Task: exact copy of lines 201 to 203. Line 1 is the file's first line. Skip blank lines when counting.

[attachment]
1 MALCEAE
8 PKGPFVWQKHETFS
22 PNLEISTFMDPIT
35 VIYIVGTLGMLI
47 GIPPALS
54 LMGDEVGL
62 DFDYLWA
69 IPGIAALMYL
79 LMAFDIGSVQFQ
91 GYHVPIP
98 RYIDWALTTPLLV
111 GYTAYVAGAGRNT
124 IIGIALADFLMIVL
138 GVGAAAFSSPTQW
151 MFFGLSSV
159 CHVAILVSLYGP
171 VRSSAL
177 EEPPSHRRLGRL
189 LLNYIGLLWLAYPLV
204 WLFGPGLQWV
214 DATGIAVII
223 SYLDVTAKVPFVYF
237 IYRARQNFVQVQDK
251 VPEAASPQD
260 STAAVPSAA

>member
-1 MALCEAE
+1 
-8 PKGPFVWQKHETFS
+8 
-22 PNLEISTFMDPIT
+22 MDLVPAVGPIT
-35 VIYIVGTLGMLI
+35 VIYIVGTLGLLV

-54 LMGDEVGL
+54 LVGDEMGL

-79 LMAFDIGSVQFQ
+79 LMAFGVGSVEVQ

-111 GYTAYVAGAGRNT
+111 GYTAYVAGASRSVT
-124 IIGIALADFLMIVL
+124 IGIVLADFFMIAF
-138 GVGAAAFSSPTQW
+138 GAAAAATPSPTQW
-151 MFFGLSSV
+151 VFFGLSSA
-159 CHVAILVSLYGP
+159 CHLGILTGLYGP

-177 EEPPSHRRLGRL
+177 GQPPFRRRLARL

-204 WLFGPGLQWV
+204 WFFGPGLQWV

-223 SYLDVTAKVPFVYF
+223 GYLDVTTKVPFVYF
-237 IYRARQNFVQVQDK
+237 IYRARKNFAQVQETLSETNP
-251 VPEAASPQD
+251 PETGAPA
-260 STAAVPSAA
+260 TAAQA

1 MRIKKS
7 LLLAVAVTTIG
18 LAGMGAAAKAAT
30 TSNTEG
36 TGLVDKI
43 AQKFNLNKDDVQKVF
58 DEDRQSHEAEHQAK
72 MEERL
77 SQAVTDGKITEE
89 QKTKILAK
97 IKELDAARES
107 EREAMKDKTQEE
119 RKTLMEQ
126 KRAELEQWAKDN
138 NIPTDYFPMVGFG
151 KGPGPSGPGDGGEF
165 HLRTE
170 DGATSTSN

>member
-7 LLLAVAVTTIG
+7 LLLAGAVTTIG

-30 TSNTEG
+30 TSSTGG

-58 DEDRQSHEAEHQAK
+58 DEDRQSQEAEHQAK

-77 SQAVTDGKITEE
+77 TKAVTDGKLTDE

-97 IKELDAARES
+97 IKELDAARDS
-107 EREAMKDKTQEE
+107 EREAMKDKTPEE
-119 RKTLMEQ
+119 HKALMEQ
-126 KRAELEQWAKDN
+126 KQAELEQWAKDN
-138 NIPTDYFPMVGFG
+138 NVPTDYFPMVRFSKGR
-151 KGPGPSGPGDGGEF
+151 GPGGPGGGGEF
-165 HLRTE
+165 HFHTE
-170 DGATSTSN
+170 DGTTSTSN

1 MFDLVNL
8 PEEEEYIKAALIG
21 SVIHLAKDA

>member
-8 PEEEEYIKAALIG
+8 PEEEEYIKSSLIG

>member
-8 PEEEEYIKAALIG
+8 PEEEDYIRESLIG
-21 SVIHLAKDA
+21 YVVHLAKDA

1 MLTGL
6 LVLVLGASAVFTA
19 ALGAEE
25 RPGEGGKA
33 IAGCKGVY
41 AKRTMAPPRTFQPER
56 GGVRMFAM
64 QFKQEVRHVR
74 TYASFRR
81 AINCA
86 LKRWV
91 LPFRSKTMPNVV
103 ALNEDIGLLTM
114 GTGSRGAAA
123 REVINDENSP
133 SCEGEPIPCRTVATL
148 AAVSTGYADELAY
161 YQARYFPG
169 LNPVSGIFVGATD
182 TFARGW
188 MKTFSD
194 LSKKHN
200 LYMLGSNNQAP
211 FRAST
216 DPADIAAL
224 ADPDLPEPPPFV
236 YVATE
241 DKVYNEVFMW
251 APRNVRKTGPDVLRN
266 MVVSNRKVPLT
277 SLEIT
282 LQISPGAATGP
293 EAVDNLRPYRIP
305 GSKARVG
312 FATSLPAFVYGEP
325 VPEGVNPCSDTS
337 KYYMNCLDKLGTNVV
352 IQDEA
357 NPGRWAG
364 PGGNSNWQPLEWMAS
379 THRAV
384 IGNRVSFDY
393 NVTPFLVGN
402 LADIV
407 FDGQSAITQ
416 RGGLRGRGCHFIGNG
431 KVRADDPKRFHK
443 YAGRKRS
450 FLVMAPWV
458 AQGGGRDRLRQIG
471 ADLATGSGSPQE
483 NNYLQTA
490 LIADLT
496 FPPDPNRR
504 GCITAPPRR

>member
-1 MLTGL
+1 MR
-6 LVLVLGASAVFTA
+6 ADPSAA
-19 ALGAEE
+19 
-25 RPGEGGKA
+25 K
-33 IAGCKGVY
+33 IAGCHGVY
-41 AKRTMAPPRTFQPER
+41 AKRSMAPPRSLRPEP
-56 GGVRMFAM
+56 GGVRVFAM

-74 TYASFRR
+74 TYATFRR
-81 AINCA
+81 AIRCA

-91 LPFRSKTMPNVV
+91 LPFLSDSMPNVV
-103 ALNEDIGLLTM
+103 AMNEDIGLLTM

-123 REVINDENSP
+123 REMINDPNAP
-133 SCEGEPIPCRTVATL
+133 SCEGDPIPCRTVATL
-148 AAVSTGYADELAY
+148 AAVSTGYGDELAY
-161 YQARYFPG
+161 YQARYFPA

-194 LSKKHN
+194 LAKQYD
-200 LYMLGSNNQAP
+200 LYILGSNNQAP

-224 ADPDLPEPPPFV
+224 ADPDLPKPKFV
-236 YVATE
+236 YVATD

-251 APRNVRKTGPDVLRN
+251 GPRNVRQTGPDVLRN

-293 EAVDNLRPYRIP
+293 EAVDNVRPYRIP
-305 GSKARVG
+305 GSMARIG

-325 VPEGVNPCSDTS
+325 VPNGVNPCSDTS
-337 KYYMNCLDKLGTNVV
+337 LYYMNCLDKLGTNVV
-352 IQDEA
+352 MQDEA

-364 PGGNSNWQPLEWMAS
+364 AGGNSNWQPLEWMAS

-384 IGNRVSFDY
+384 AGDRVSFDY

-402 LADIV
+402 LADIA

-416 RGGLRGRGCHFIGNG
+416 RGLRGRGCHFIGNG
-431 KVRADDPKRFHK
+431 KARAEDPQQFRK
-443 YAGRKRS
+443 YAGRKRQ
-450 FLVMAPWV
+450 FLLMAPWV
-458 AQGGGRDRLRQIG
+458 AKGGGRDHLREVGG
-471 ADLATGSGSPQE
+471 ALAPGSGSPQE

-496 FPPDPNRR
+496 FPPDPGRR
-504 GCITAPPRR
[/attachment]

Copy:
-194 LSKKHN
+194 LAKQYD
-200 LYMLGSNNQAP